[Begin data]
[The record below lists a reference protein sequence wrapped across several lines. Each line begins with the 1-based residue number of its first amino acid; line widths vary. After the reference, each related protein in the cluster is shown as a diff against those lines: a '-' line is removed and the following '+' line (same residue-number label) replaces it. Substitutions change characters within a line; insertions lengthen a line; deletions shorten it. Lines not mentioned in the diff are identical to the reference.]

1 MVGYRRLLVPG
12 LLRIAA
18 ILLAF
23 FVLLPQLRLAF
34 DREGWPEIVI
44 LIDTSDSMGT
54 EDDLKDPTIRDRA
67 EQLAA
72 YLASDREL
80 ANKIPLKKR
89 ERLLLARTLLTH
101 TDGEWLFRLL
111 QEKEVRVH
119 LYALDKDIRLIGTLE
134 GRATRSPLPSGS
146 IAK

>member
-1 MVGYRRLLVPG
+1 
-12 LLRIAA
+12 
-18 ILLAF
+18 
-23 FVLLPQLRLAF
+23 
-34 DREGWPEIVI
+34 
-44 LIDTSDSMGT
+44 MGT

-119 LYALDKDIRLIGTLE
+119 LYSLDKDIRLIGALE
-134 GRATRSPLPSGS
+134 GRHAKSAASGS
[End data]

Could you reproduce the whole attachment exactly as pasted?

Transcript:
[The record below lists a reference protein sequence wrapped across several lines. Each line begins with the 1-based residue number of its first amino acid; line widths vary. After the reference, each related protein in the cluster is shown as a diff against those lines: a '-' line is removed and the following '+' line (same residue-number label) replaces it. Substitutions change characters within a line; insertions lengthen a line; deletions shorten it. Lines not mentioned in the diff are identical to the reference.]

1 MVGYRRLLVPG
12 LLRIAA
18 ILLAF
23 FVLLPQLRLAF
34 DREGWPEIVI
44 LIDTSDSMGT
54 EDDLKDPTIRDRA
67 EQLAA
72 YLASDREL
80 ANKIPLKKR
89 ERLLLARTLLTH
101 TDGEWLFRLL
111 QEKEVRVH
119 LYALDKDIRLIGTLE
134 GRATRSPLPSGS
146 IAK

>member
-1 MVGYRRLLVPG
+1 
-12 LLRIAA
+12 
-18 ILLAF
+18 
-23 FVLLPQLRLAF
+23 
-34 DREGWPEIVI
+34 
-44 LIDTSDSMGT
+44 MGT

-119 LYALDKDIRLIGTLE
+119 LYSLDKDIRLIGALE
-134 GRATRSPLPSGS
+134 GRHAKSAASGS